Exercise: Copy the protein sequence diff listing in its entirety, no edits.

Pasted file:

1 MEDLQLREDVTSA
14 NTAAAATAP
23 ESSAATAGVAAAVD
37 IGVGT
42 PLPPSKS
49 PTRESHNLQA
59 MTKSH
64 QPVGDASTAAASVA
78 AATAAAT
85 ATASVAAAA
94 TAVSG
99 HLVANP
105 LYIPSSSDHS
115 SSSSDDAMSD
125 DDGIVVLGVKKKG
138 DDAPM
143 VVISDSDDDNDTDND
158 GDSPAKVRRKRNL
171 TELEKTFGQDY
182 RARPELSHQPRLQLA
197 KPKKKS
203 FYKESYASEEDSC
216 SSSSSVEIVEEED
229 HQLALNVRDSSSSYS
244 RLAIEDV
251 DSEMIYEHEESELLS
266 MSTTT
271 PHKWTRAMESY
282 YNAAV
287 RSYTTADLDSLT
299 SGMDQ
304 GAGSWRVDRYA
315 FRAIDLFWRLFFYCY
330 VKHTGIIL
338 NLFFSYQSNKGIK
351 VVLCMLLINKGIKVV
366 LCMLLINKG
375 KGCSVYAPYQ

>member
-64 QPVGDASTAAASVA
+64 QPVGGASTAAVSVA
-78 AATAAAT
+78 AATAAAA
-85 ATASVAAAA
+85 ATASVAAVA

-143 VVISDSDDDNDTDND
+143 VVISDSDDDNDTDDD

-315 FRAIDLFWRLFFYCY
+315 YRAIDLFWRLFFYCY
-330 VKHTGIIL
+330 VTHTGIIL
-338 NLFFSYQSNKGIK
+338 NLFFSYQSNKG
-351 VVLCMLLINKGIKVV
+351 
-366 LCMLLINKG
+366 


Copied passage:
1 MEDLQLREDVTSA
14 NTAAAATAP
23 ESSAATAGVAAAVD
37 IGVGT
42 PLPPSKS
49 PTRESHNLQA
59 MTKSH
64 QPVGDASTAAASVA
78 AATAAAT
85 ATASVAAAA
94 TAVSG
99 HLVANP
105 LYIPSSSDHS
115 SSSSDDAMSD
125 DDGIVVLGVKKKG
138 DDAPM
143 VVISDSDDDNDTDND
158 GDSPAKVRRKRNL
171 TELEKTFGQDY
182 RARPELSHQPRLQLA
197 KPKKKS
203 FYKESYASEEDSC
216 SSSSSVEIVEEED
229 HQLALNVRDSSSSYS
244 RLAIEDV
251 DSEMIYEHEESELLS
266 MSTTT
271 PHKWTRAMESY
282 YNAAV
287 RSYTTADLDSLT
299 SGMDQ
304 GAGSWRVDRYA
315 FRAIDLFWRLFFYCY
330 VKHTGIIL
338 NLFFSYQSNKGIK
351 VVLCMLLINKGIKVV
366 LCMLLINKG
375 KGCSVYAPYQ

>member
-64 QPVGDASTAAASVA
+64 QPVGGASTAAVSVA
-78 AATAAAT
+78 AATAAAA
-85 ATASVAAAA
+85 ATASVAAVA

-143 VVISDSDDDNDTDND
+143 VVISDSDDDNDTDDD

-315 FRAIDLFWRLFFYCY
+315 YRAIDLFWRLFFYCY
-330 VKHTGIIL
+330 VTHTGIIL
-338 NLFFSYQSNKGIK
+338 NLFFSYQSNKG
-351 VVLCMLLINKGIKVV
+351 
-366 LCMLLINKG
+366 